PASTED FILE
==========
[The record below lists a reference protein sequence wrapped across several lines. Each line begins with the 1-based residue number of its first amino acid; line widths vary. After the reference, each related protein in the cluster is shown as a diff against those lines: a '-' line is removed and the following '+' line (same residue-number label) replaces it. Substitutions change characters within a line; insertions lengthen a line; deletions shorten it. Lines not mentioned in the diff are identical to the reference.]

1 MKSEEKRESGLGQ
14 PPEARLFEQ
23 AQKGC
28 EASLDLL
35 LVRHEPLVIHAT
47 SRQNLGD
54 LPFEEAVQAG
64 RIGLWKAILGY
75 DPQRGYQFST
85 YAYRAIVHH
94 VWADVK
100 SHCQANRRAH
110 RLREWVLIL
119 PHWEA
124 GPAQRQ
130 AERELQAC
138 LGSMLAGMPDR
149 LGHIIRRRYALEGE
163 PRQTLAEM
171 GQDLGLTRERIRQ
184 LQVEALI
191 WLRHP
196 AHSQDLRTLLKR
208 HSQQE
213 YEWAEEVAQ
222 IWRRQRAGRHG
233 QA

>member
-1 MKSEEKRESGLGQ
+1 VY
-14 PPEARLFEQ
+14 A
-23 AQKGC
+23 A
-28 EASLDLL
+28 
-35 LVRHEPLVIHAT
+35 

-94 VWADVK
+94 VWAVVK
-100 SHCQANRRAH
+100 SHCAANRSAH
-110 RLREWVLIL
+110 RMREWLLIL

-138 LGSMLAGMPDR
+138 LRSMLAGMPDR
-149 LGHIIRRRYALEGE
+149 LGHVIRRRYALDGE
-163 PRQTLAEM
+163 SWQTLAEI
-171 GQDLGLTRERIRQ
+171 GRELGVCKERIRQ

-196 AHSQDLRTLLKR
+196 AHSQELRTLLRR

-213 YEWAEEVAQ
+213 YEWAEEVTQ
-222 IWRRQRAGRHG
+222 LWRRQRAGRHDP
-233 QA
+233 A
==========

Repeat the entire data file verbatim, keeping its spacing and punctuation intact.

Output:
[The record below lists a reference protein sequence wrapped across several lines. Each line begins with the 1-based residue number of its first amino acid; line widths vary. After the reference, each related protein in the cluster is shown as a diff against those lines: a '-' line is removed and the following '+' line (same residue-number label) replaces it. Substitutions change characters within a line; insertions lengthen a line; deletions shorten it. Lines not mentioned in the diff are identical to the reference.]

1 MKSEEKRESGLGQ
14 PPEARLFEQ
23 AQKGC
28 EASLDLL
35 LVRHEPLVIHAT
47 SRQNLGD
54 LPFEEAVQAG
64 RIGLWKAILGY
75 DPQRGYQFST
85 YAYRAIVHH
94 VWADVK
100 SHCQANRRAH
110 RLREWVLIL
119 PHWEA
124 GPAQRQ
130 AERELQAC
138 LGSMLAGMPDR
149 LGHIIRRRYALEGE
163 PRQTLAEM
171 GQDLGLTRERIRQ
184 LQVEALI
191 WLRHP
196 AHSQDLRTLLKR
208 HSQQE
213 YEWAEEVAQ
222 IWRRQRAGRHG
233 QA

>member
-1 MKSEEKRESGLGQ
+1 VY
-14 PPEARLFEQ
+14 A
-23 AQKGC
+23 A
-28 EASLDLL
+28 
-35 LVRHEPLVIHAT
+35 

-94 VWADVK
+94 VWAVVK
-100 SHCQANRRAH
+100 SHCAANRSAH
-110 RLREWVLIL
+110 RMREWLLIL

-138 LGSMLAGMPDR
+138 LRSMLAGMPDR
-149 LGHIIRRRYALEGE
+149 LGHVIRRRYALDGE
-163 PRQTLAEM
+163 SWQTLAEI
-171 GQDLGLTRERIRQ
+171 GRELGVCKERIRQ

-196 AHSQDLRTLLKR
+196 AHSQELRTLLRR

-213 YEWAEEVAQ
+213 YEWAEEVTQ
-222 IWRRQRAGRHG
+222 LWRRQRAGRHDP
-233 QA
+233 A